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I can understand why some people may wish to remain in their homes, even after such a horrific event such as this. I would imagin that many feel the need to remain in order to protect their property. I wonder if a measure that would allow people to remain would be possible provided those people could prove that they have the necessary provisions to protect themselves exists.



posted on Sep, 7 2005 @ 11:08 AM
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"They will be taken out by force.

Even though in most cases i wouldnt agree with this, i do agree they have to get out. The potential for famine is too great.
I can only hope that its done in a peaceful way. I dont want to see men in black combat uniforms break down their doors, roughing them up because that, i will tell you all, will drive me over the edge.


I'm close to the edge now.



posted on Sep, 7 2005 @ 11:11 AM
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I agree with you Dg in this occasion they need to get the people out. Or they will become human host to all kind of diseases.

As the water are receding the sediments that are left behind are too toxic for people to be living, walking and breathing in that area.



posted on Sep, 7 2005 @ 12:09 PM
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All those who do not leave will be shot or sent to our new Fema prison colony?

Guess it will really be a ghost city.




A baby naps on the sidewalk in front of the Louisiana Superdome on Friday, Sept. 2, 2005, in New Orleans as other await transportation out of town in the wake of Hurricane Katrina.



posted on Sep, 7 2005 @ 06:00 PM
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Originally posted by dgtempe
"They will be taken out by force.

Even though in most cases i wouldnt agree with this, i do agree they have to get out. The potential for famine is too great.
I can only hope that its done in a peaceful way. I dont want to see men in black combat uniforms break down their doors, roughing them up because that, i will tell you all, will drive me over the edge.


I'm close to the edge now.



Having flashbacks to the Janet Reno days and the Elian Gonzalas kidnapping, Waco barbeque party - whew glad those days are long gone.


Looks like they're going to do their best to talk them out from the latest news reports - so no black uniforms.



posted on Sep, 7 2005 @ 06:03 PM
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Originally posted by marg6043
I agree with you Dg in this occasion they need to get the people out. Or they will become human host to all kind of diseases.

As the water are receding the sediments that are left behind are too toxic for people to be living, walking and breathing in that area.



Some officials say disease will be a problem in the wreckage, to justify the new evacuation orders, but the Center for Disease Control says no, "infectious diseases following hurricanes are rare in developed countries such as the United States."




Many officials have warned of infectious diseases from the toxic flood waters in New Orleans in coming weeks, but the Centers for Disease Control and Prevention said it did not expect serious outbreaks. ...Decaying bodies create very little risk for major disease outbreaks, and the CDC noted that outbreaks of infectious diseases following hurricanes are rare in developed countries such as the United States. It said foodborne illness such as salmonella poisoning was more likely.




IMO - the "disease threat" is fearmongering - a communications strategy to:

1. Rationalize and justify forced evacuations (and the subsequent salvage operations and land appropriations);

2. The very real crisis of toxic contamination of flood waters being pumped unfiltered back into the Gulf.



posted on Sep, 7 2005 @ 06:07 PM
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I think I have found the problem, comes to find out The mayor dosent have to power to do this, only the govenor can order this. I think the mayor has less power than maybe he realizes. Turns out he didnt have the power to call for martial law in the early stages.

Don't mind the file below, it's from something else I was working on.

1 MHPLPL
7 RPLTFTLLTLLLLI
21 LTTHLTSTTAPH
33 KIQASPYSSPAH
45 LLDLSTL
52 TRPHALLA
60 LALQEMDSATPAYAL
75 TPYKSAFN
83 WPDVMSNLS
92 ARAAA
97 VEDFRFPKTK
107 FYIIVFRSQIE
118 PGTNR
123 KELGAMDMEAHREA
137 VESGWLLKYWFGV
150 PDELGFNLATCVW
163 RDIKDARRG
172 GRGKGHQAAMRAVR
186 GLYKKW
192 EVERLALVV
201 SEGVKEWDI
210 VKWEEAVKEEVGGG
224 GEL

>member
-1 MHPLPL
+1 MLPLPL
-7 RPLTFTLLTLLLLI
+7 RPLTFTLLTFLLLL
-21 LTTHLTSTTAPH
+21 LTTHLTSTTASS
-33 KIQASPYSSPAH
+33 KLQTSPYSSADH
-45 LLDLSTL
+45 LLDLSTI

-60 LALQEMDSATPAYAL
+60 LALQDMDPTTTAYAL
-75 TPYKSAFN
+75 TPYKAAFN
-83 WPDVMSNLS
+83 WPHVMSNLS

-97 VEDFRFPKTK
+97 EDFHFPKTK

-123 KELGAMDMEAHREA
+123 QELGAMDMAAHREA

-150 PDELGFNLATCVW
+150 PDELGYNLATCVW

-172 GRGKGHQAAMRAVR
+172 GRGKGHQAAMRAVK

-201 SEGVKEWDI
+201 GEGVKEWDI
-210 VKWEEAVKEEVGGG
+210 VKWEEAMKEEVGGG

Moral of the story, tho many leaders not enough followers.



posted on Sep, 7 2005 @ 06:12 PM
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Open a shelter before a storm and during a mandatory evacuation and when the storm is over, the people are being starved and left to die. Evacuate them and force the ones who want to stay and be exposed to extreme hardship, deprivation, and toxicity and they are being interned. Better interned than interred or is it better interred than interned? Whichever, someone will complain of conspiracy and wrongdoing.



posted on Sep, 7 2005 @ 06:18 PM
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I have not problem with the believe that they are going to appropriate land and that the people specially poor and black will have nothing to go back too.

But I also believe that is potential for diseases sprouting around.

And just to think that Mr. President is giving Mr. Vice President the job of taking over the city and do what it seems good to start rebuilding or may I said "taking over the land" it seems kind of obvious.

Something doesn't sound right on all the "After hurracane" stuff going on.



posted on Sep, 7 2005 @ 09:16 PM
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They knew 25,000 people were going to the Superdome. No thought was ever given to bring food, even if it was dropped by airplanes...water, ice???
We do it when we invade other countries, why couldnt we have done so then? Highly irresponsible.
I know this doesnt count anymore, but the buck has always stopped at the presidents desk, you know, the commander in chief. Unreal.

If Clintons administration had failed like this, the Republicans would have crucified CLINTON, not anyone else. And rightfully so.



posted on Sep, 7 2005 @ 09:55 PM
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Originally posted by dgtempe
They knew 25,000 people were going to the Superdome. No thought was ever given to bring food, even if it was dropped by airplanes...water, ice???


That was the city's responsibility. They told people to bring bedding and food and water for three days, usually all it takes for services to be restored. Remember that the Superdome was a "shelter of last resort." There was a mandatory evacuation order in effect.

No one was prepared for the effects of the hurricane, even though everyone should have known and there is a protocol in effect for such disasters that runs from the local to the federal.

For a storm that ravaged over 900 square miles of territory, I think the response was about a good as anyone could reasonably expect. After all, the responders are only human. There are no Super Heroes to come dashing to the rescue.

The New Orleanians who stayed behind and were stranded suffered, to be sure, but it did not have to be as bad as it was. The city, both citizens and government, has to take a big dose of blame for what happened along with the Governor. After they take responsibility for their part, then they can attack the feds and not until.